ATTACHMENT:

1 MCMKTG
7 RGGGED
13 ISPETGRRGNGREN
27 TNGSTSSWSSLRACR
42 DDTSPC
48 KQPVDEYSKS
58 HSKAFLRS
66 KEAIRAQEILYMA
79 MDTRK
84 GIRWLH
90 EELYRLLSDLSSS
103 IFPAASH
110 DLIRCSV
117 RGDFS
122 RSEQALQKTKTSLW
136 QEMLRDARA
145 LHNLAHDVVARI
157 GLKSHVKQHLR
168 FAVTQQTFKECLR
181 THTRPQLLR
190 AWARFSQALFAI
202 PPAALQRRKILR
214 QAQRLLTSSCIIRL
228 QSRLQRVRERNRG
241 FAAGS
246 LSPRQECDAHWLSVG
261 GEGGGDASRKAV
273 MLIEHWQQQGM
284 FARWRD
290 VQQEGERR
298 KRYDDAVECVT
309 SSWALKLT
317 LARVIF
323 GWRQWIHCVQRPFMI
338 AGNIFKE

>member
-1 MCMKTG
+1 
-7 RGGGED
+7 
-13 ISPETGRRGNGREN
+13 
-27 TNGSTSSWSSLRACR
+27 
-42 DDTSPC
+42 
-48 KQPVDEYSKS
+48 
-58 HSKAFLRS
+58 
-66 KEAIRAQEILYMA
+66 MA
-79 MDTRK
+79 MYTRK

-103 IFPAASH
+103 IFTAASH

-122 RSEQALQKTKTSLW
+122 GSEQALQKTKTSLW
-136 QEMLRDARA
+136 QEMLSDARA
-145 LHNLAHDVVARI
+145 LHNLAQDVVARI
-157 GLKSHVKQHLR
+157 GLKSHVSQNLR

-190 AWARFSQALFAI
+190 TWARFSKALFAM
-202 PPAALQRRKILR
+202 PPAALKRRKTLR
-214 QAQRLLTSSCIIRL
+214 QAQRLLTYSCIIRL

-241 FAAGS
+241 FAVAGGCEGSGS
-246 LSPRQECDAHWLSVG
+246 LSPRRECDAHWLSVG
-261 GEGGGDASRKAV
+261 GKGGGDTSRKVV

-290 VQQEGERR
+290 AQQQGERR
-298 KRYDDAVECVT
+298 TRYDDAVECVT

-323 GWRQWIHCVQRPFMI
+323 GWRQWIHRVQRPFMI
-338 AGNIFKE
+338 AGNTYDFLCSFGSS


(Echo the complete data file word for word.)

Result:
1 MCMKTG
7 RGGGED
13 ISPETGRRGNGREN
27 TNGSTSSWSSLRACR
42 DDTSPC
48 KQPVDEYSKS
58 HSKAFLRS
66 KEAIRAQEILYMA
79 MDTRK
84 GIRWLH
90 EELYRLLSDLSSS
103 IFPAASH
110 DLIRCSV
117 RGDFS
122 RSEQALQKTKTSLW
136 QEMLRDARA
145 LHNLAHDVVARI
157 GLKSHVKQHLR
168 FAVTQQTFKECLR
181 THTRPQLLR
190 AWARFSQALFAI
202 PPAALQRRKILR
214 QAQRLLTSSCIIRL
228 QSRLQRVRERNRG
241 FAAGS
246 LSPRQECDAHWLSVG
261 GEGGGDASRKAV
273 MLIEHWQQQGM
284 FARWRD
290 VQQEGERR
298 KRYDDAVECVT
309 SSWALKLT
317 LARVIF
323 GWRQWIHCVQRPFMI
338 AGNIFKE

>member
-1 MCMKTG
+1 
-7 RGGGED
+7 
-13 ISPETGRRGNGREN
+13 
-27 TNGSTSSWSSLRACR
+27 
-42 DDTSPC
+42 
-48 KQPVDEYSKS
+48 
-58 HSKAFLRS
+58 
-66 KEAIRAQEILYMA
+66 MA
-79 MDTRK
+79 MYTRK

-103 IFPAASH
+103 IFTAASH

-122 RSEQALQKTKTSLW
+122 GSEQALQKTKTSLW
-136 QEMLRDARA
+136 QEMLSDARA
-145 LHNLAHDVVARI
+145 LHNLAQDVVARI
-157 GLKSHVKQHLR
+157 GLKSHVSQNLR

-190 AWARFSQALFAI
+190 TWARFSKALFAM
-202 PPAALQRRKILR
+202 PPAALKRRKTLR
-214 QAQRLLTSSCIIRL
+214 QAQRLLTYSCIIRL

-241 FAAGS
+241 FAVAGGCEGSGS
-246 LSPRQECDAHWLSVG
+246 LSPRRECDAHWLSVG
-261 GEGGGDASRKAV
+261 GKGGGDTSRKVV

-290 VQQEGERR
+290 AQQQGERR
-298 KRYDDAVECVT
+298 TRYDDAVECVT

-323 GWRQWIHCVQRPFMI
+323 GWRQWIHRVQRPFMI
-338 AGNIFKE
+338 AGNTYDFLCSFGSS